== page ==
One of the biggest hurdles that humans have to overcome before colonizing places like the moon or Mars is food—namely, how do we get it? If we ever expect to be a multi-planetary species, astronauts need to be able to grow and cultivate their own food sources.
Perhaps it might be easier than we think. In a study published in the journal Nature on Thursday, researchers at the University of Florida were able to successfully grow plants in lunar soil samples taken from the Apollo 11, 12, and 17 missions. The findings crucially show it’s possible to grow plants in lunar soil, and set the stage for a world of extraterrestrial agriculture that could keep future colonists fed on the moon.
“When humans move as a civilization, we always take our agriculture with us. We establish ourselves. That will be incredibly important on the moon,” Robert Ferl, professor of horticultural sciences at UF and lead author of the study, told reporters at a press conference earlier this week. He later added that growing food would be crucial to maintaining supplies and purifying the air.
“The idea of bringing lunar soil into a lunar greenhouse is the stuff of exploration dreams,” he said. “Not only can lunar soils not be pathogenic to terrestrial life, but terrestrial life can establish itself on it.”
That plant that the UF team grew specifically was the thale cress, a small flowering plant that’s often used as a part of studies in laboratory settings. There are already massive databases of past experiments revealing how thale cress grows and survives in different conditions, including on the International Space Station, Ferl said. As such, it was a good candidate to use for the lunar soil study.
The researchers planted thale cress in 12 different soil samples collected during three Apollo missions. As a point of comparison, the UF team also planted 16 samples in volcanic ash from Earth, which has a similar mineral composition to lunar soil.
The results were clear: Lunar soil is pretty bad at growing plants—but the plants could grow. The researchers discovered that despite germinating at the same rate, the thale cress in the lunar soil took root and grew at a much slower rate than those in the volcanic ash. Some of the moon samples also grew stunted and discolored.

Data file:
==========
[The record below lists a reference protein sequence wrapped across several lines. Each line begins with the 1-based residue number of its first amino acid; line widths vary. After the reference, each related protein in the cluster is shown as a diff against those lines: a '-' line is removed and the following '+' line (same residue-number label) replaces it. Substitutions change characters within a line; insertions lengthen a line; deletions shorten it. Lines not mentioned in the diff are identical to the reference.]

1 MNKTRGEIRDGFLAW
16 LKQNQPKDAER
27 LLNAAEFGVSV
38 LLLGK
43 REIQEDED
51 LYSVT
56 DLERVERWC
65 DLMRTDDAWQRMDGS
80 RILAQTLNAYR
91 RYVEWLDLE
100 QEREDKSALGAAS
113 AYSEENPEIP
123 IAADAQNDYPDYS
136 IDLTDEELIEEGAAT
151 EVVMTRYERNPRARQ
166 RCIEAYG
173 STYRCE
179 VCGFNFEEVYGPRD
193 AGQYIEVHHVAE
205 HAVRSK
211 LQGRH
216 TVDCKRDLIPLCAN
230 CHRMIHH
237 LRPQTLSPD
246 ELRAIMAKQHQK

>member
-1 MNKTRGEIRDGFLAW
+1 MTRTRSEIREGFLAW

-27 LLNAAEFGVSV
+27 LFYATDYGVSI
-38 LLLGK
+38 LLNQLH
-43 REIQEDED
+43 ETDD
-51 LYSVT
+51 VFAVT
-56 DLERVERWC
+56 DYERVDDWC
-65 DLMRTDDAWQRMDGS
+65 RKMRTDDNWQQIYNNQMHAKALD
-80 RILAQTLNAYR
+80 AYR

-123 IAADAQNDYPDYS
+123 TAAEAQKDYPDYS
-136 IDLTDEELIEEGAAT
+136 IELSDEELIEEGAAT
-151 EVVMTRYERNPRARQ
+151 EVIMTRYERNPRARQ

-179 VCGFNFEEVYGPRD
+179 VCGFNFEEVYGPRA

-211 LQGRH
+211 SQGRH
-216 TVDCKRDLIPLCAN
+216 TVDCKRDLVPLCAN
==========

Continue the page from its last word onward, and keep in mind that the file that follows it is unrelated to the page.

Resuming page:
“We found that plants do indeed grow in lunar regolith. However, they respond as if they’re growing in a stressful situation,” Anna-Lisa Paul, a research professor of horticultural sciences at UF and co-author of the study, told reporters at the press conference.
The team said that this is due to the fact that lunar soil is vastly different from the soil that plants typically grow. It doesn’t contain the same chemical, mineral, and physical properties as the dirt on Earth.
“The moon is very, very poor in water, carbon, nitrogen, and phosphorus. So naturally lunar soils don’t have a lot of nutrients that are needed to support plant growth,” Stephen M. Elardo, assistant professor of geology at UF and co-author of the study, told reporters at the press conference. “Additionally, their physical characteristics are terribly inhospitable. Lunar regolith is very fine grained in nature. It’s powdery… But in that powder, the fragments are actually quite sharp and angular.”
He added: “It’s not something you would want to breathe in. It would damage your lungs. You wouldn’t want to put it in your garden to grow your tomatoes. It’s not a benign substrate.”
Interestingly, the team also found that the thale cress planted in the soil samples from the Apollo 11 mission—which were closer to the moon’s surface—grew worse than the thale cress planted in soil brought back in Apollo 12 and 17. This is because the soil was “exposed longer to the cosmic wind” thereby becoming even more toxic to plant growth, Paul explained. The researchers believe the parts of the moon that could be most hospitable to plant life are probably locations that had ancient lava flows—which are newer.
“Plants do quite well in areas where there is fresh material even if it’s volcanic in nature,” Elardo said. “Going to a younger site on the moon might present a more hospitable substrate without the need to drill or mine material from deep down.”
The team’s findings will no doubt play an integral role as NASA redoubles its efforts to explore and colonize the moon as part of the Artemis project. The more we can learn about how astronauts can leverage in situ lunar resources like soil, the more realistic it becomes to create a long-term colony off planet.